On one workday, Reisdorph emailed Reece and Bush; “Watched crime show to assess the credibility of the self-D(defense) claim-4 hrs. Practiced my courtroom skills by presenting a closing argument for my kids. Topic: schoolwork must be done before play time-2 hrs.”
She also told her colleagues she was spending time looking for gifs on the internet and disparaged a supervisor: “Brad is an idiot… Brad is nauseating” she emailed Bush.
“Yeah I think he’s an idiot…” Bush responded.
Reece chimed in, “Brad is such a two-faced ass kisser.”
On many days, the prosecutors chatted about how little they were working.
“What are we supposed to do today?” Reece messaged Reisdorph.
“Nothing,” she responded.
In another message, Reece said, “I went fishing in the middle of the day yesterday.”
And on another day he wrote, “So I am wasting time watching the Space X launch.”
Kristina Bush shared with her colleagues on a workday, “I am chatting most of the day. I basically sit watching TV and typing things all day long. I’m getting nothing done today.”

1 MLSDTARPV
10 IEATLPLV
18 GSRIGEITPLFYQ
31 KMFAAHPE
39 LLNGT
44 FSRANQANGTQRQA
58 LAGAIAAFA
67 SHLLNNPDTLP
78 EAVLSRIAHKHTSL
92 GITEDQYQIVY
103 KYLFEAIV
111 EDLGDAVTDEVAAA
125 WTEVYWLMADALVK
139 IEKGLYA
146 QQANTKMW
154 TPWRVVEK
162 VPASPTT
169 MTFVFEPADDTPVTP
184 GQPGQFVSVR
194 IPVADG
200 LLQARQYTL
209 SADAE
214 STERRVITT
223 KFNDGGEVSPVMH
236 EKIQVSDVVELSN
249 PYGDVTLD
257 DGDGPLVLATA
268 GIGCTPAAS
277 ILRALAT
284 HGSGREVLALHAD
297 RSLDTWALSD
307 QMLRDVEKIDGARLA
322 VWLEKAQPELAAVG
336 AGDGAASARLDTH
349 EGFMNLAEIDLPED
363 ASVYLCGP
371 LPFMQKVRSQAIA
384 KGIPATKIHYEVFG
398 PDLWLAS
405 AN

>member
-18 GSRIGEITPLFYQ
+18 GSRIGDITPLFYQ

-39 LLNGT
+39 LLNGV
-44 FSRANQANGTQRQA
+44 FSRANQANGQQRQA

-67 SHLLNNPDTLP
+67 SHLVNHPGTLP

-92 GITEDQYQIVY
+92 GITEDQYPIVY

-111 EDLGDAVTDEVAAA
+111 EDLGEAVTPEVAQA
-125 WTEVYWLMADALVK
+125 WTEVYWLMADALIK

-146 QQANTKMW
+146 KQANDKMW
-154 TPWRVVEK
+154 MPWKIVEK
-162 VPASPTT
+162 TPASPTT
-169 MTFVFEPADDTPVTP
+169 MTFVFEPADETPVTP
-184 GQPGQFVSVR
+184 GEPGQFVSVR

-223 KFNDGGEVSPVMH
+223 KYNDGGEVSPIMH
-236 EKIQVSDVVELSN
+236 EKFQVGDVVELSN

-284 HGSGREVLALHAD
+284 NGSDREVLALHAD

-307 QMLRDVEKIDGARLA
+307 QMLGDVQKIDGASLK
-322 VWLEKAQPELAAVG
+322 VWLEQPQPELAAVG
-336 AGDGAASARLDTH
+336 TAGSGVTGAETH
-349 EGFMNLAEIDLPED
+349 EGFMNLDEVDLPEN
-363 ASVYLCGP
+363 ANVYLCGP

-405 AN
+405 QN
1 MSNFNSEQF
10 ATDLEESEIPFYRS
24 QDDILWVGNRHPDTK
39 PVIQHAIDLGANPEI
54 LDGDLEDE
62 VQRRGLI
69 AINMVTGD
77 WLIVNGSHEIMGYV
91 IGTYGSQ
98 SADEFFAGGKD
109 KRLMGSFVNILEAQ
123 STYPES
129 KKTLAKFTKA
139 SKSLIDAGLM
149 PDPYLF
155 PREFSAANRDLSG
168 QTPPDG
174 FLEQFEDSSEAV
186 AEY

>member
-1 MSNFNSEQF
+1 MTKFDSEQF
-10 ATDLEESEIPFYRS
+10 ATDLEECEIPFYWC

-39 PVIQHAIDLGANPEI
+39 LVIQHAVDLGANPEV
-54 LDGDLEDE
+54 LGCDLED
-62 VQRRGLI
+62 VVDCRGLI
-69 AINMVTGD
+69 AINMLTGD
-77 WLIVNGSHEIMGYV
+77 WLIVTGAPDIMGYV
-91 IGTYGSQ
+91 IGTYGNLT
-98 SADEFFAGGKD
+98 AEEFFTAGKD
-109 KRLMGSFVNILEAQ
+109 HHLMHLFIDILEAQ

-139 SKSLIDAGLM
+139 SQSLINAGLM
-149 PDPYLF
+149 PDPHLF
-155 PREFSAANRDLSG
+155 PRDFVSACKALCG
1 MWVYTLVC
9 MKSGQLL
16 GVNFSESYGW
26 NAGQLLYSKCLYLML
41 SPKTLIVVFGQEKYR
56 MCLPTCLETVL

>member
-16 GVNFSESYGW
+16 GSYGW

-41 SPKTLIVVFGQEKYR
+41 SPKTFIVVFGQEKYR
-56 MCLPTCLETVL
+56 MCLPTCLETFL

Bush noted, telling her coworkers her lack of productivity was partly due to a “hangover.” In another message, she said, “It is not like I’m doing anything. I am chatting most of the day.”
Contacted by CBS4, Bush did not offer an explanation for what occurred and why she resigned.
Reece told CBS4, “I’m disappointed someone leaked internal documents.” He said, “They (City Attorney’s Office) make accusations that don’t include context.”
Reisdorph did not respond to emailed inquiries from CBS4.
In disciplinary documents, administrators with the City Attorney’s Office referred to the regular communications as “unprofessional and inappropriate.”